Arriving at Picton by Ferry from Wellington

Brilliant morning sunshine. I am eating a pumpkin and blue cheese panini and drinking an excellent café latte outside a café in Picton's main street. If I look down toward the Queen Charlotte Sound, past the Gate of Remembrance, I can see the gentle passage of white and blue ferries in and out of the harbour and the blue haze of hills beyond. Cycle tourists of every nationality meander past. They mostly sport blue, black, red or sometimes bright yellow Ortlieb panniers. I personally love Ortliebs. They are strong, waterproof and easy to clip on and clip off your carrier. Although expensive, they are generally the hallmark of an experienced and serious cycle tourist.

Picton is a small pretty town where most cyclists start their tour of the South Island. It has several campgrounds and hostels, a good supermarket and a variety of internet facilities. In addition there are several restaurants, cafés and bars including a small, decent Irish bar that knows how to serve a Guinness. At present, there is no bike shop. The nearest is in Blenheim (two) some thirty kilometres to the south, or Nelson (several), a good one to two days cycle to the west.

If you decide to stay in Picton for a day or so, my personal recommendation is the Blue Anchor campground about a kilometre out of town. The campground designates a specific area for cyclists and it is often a regular United Nations of every nationality you might encounter cycle touring. I always enjoy the variety of tents and cycles and various trailers and tandems, not to mention the variety of accents and backgrounds. Everyone has a story for cycling in New Zealand and everyone has their own traveller's tale. You can do worse than spend an evening drinking wine into the late mild evening at the Blue Anchor campground swapping yarns with Germans, Canadians, Swiss and English etc. and learning the pitfalls and joys of global cycle-touring.

Where to go from Picton

In general, you have three possibilities:

  1. Nelson (109 kilometres via Highway 6 to the west, and probably down the west coast heading south).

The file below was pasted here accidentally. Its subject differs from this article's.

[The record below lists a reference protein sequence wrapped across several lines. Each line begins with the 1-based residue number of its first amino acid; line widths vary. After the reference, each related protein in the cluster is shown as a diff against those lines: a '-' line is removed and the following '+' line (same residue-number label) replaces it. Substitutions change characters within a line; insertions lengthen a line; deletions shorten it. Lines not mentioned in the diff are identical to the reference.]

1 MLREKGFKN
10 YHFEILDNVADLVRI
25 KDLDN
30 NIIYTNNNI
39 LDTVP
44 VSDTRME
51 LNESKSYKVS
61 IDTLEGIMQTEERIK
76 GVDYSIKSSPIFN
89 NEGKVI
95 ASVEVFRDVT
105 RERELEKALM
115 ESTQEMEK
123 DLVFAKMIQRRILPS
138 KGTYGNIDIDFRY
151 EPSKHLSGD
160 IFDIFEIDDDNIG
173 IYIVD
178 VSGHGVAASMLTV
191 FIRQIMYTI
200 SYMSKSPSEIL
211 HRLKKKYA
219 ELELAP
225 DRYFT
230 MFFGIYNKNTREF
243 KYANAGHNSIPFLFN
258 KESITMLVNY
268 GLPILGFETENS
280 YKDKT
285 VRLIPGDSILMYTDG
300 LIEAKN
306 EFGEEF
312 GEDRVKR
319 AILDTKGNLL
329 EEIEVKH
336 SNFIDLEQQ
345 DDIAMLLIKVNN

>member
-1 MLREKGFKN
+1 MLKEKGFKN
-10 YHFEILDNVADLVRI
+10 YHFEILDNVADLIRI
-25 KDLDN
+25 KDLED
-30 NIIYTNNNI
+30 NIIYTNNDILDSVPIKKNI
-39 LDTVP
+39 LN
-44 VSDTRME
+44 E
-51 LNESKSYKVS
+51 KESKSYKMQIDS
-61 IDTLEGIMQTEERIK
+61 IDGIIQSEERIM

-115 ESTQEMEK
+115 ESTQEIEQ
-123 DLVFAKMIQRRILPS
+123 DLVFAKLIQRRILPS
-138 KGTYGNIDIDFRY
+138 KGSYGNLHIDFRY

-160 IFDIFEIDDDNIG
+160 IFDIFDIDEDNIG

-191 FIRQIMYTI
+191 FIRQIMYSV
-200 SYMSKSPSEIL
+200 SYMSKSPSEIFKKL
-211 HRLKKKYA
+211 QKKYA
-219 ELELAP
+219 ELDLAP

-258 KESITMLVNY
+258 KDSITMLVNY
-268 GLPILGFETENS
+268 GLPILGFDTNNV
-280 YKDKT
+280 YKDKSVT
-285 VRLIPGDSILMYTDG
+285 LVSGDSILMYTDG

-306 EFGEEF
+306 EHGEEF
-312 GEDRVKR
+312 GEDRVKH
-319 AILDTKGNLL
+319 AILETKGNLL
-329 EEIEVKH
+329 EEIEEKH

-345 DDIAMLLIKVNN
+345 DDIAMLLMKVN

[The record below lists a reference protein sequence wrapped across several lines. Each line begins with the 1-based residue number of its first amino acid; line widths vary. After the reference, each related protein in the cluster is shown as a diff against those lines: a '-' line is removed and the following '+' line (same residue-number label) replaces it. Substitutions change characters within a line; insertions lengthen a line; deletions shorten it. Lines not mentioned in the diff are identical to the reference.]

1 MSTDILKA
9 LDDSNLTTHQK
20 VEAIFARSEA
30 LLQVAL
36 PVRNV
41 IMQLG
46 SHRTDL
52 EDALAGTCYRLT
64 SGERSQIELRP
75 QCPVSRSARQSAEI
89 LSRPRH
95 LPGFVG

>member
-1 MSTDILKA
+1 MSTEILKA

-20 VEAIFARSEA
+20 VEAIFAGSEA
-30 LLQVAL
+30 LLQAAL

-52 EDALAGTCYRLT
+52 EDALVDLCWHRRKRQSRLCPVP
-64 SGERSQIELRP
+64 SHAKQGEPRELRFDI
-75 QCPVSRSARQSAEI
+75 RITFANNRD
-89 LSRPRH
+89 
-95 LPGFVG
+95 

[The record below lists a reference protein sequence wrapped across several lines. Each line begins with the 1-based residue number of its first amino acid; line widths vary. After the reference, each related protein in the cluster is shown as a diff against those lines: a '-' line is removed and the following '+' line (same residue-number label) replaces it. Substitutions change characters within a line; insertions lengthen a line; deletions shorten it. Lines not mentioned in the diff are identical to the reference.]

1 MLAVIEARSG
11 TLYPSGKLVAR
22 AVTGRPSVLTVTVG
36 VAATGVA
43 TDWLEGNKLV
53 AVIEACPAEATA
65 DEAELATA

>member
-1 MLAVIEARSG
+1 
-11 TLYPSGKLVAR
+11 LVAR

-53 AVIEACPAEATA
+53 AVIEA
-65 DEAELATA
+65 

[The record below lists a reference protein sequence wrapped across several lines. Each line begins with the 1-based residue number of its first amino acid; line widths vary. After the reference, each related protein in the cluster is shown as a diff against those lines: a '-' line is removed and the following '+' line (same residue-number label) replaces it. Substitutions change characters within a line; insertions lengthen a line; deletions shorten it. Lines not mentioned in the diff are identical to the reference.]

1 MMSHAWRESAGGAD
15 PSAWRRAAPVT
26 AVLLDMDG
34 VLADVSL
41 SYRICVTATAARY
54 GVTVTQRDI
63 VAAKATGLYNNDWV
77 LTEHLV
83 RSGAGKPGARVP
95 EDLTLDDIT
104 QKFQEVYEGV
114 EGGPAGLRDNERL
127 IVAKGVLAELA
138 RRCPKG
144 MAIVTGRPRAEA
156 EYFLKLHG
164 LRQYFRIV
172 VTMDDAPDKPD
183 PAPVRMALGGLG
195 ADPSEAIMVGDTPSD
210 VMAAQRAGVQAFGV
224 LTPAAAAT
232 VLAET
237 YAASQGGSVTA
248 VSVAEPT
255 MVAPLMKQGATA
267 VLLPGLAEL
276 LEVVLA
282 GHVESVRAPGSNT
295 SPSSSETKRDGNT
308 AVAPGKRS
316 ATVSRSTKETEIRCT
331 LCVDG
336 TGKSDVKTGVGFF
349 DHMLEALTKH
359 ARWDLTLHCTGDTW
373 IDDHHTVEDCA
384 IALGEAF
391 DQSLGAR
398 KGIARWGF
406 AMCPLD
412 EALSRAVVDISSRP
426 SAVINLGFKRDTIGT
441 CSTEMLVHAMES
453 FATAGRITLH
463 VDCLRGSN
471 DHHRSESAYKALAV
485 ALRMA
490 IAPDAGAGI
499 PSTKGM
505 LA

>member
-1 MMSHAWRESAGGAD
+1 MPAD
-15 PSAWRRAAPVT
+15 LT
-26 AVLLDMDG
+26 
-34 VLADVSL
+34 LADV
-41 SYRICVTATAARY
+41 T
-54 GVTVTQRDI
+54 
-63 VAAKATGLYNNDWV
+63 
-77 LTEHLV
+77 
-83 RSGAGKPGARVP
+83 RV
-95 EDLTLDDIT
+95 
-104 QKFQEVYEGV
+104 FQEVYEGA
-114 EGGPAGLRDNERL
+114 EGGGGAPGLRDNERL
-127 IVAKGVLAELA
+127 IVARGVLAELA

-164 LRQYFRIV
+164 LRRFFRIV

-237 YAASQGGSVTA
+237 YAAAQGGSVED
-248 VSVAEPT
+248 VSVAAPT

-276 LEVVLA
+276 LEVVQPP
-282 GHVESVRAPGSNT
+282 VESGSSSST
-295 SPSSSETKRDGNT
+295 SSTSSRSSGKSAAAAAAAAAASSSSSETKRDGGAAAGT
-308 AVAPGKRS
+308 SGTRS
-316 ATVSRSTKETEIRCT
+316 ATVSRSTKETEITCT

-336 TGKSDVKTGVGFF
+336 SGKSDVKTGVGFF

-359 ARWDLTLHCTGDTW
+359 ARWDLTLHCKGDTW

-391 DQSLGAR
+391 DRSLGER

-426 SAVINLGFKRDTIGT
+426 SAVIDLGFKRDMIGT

2. Blenheim (28 kilometres via Highway 1 due south toward Christchurch and then, inland to Lake Tekapo, Otago and up the west coast to Nelson).
  3. Blenheim via the Port Underwood Road (a rugged day to day and a half ride on a largely metal undulating road used by logging trucks. Beautiful, no shops, two DOC campgrounds, recommended only for the stubbornly adventurous).

If you head toward Nelson, you have about 109 kilometres of mostly uphill riding through beautiful bush clad valleys with impressive views over the Marlborough Sounds. Most cut this trip into two days. Head to Havelock first, about thirty five kilometres from Picton. This is a winding, scenic road that undulates in and out of various bays with safe swimming and the occasional camp store that sells ice-creams. It is pretty enough with good views over the Sounds but the road is narrow and you should keep an eye out for traffic particularly on the bends. Havelock has a number of Backpackers and a good camping ground. The best value is the hostel with a campground attached situated on the right just as you enter the township. This is the old Havelock school and the one that taught the young Ernest Rutherford to split the atom, or at least set him off on the right track. The hostel used to belong to the YHA and although the facilities in part can be a bit creaky (the building is after all over a hundred years old) it is nonetheless cozy and good value with a well equipped kitchen and a friendly host.

As far as Havelock goes, the mussels at the local restaurant are worth a look, or you can just meander around the township. There is a small supermarket, email facilities, coffee bars and two decent pubs and even a second hand bookshop. Many people use Havelock as a base to begin the Queen Charlotte Track, a walkway/mountain bike path. A very worthwhile diversion. A French couple I encountered in Havelock once told me of their adventures cycling up the various isolated roads toward French Pass and assured me it was a memorable and beautiful trip. I cannot comment personally on this except to add that it is a rugged road you have to come out the same way you go in.

From Havelock you can head through the mostly flat Highway 6 to the Rai Valley, your last shops before Nelson. The next seventy four kilometres are a climb over two saddles. The first, the Rai Valley Saddle (250 metres) is easy enough, but the second, the Whangamoa Saddle (400 metres) is a lot harder. On a hot day take plenty of water. Nelson is one of the South Island's larger towns and has just about everything you need. Check out the information centre. Use your BBH guide and you will find several hostels with camping facilities.

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